The third section discusses the power entrusted to people employed in the private security industry and their specific roles. The fourth section compares the benefits and drawbacks of public partnership within the Private Security Industry Act 2001. Finally, the study concludes with the obvious benefits and drawbacks that complicate the role of the law within the security industry.
Private Security has been important to civilisation especially since the industrial age. Investigative literatures have enriched and entertained people throughout the past two centuries, and famous investigators and their escapades have become folklores. The renowned Sherlock Holmes is a case in point.
Over 60 years ago, Abraham Maslow, the father of modern management psychology, pointed out that safety needs comprising of: protection, security, order, law, limits and stability are the second most important needs of human being (abraham-maslow.com, 2009). Further, according to Reith, evolution of quest for security takes place in four phases. These are the search for collective security, need for rules and laws, and predictably some people would not obey laws and the means to compel observance of rules found (docstoc.com, 2009).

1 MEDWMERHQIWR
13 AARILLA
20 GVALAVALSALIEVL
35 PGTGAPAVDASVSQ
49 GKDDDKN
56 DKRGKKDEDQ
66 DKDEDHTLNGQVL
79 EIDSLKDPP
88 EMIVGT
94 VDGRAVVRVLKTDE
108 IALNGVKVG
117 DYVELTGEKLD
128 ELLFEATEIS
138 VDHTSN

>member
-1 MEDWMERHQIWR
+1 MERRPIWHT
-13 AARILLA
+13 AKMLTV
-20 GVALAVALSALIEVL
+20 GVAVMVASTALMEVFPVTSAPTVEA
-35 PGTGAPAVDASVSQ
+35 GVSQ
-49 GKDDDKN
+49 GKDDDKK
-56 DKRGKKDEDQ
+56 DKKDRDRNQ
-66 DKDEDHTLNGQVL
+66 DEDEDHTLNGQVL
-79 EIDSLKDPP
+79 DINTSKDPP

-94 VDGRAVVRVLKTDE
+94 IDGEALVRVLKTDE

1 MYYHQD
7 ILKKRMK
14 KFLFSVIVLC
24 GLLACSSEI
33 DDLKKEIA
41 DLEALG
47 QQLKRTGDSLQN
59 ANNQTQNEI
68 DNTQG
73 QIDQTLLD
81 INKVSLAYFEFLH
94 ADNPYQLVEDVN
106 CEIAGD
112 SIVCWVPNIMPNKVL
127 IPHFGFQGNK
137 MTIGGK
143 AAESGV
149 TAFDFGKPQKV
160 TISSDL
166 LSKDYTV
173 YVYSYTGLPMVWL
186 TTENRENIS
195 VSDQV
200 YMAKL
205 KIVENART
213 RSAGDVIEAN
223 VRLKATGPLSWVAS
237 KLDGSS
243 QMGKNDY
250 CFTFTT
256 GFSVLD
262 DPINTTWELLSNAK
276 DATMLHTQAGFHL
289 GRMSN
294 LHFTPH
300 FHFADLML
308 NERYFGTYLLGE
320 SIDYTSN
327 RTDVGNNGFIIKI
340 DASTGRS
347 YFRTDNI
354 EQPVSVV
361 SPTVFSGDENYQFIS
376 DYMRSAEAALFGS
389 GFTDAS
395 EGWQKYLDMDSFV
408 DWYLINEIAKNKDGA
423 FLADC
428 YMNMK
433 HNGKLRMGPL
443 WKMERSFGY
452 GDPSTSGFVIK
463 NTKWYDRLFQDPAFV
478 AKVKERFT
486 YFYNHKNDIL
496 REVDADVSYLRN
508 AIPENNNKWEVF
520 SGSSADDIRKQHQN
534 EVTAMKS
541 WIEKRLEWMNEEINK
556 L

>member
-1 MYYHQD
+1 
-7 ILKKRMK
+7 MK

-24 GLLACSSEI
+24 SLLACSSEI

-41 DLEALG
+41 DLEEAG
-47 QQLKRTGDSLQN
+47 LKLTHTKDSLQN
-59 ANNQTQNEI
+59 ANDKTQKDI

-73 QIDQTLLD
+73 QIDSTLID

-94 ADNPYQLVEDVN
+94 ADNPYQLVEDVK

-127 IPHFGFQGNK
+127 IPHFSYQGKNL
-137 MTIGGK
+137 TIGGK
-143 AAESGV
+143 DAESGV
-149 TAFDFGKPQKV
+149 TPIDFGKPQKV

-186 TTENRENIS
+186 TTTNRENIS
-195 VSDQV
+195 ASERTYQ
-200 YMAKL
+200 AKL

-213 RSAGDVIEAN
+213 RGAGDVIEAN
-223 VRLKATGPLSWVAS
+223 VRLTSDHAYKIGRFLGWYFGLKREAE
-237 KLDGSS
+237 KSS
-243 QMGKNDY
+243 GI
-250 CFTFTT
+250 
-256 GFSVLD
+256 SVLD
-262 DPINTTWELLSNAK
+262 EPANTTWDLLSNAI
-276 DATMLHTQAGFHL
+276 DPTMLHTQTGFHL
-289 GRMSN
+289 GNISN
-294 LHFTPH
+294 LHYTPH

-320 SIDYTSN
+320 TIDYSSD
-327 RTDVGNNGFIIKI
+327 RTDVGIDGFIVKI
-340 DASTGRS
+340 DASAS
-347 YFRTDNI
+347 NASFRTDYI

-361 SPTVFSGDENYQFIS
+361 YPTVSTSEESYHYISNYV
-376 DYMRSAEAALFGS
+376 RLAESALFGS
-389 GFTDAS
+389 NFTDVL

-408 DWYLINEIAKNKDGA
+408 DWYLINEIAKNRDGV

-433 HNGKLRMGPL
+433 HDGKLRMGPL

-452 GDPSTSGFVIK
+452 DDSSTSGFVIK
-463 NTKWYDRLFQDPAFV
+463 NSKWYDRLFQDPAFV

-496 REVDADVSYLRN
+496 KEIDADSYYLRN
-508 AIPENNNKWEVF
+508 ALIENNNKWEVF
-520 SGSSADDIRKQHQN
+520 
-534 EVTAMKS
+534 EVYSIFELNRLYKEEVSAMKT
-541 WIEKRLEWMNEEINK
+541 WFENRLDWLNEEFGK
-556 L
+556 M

From time immemorial humans needed security for their protection. In ancient days, people used weapons for their physical protection and lived in cliff dwellings or lake and even erected walls and gates, the Great Wall of China stands as a testimony to this. With the progress of civilisation, the rulers began to appointed specific people to protect citizens and their property from theft, thus began the journey of security.
In the middle ages, in England tithing-groups of ten were made responsible for law and order. With conquest of Norman the Frankpledge system emerged, where all free Englishmen needed to swear to maintain peace1 (Encyclopaedia Britanica, n.d.). Eventually, Magna Carta, The Great Charter of English liberty granted (under considerable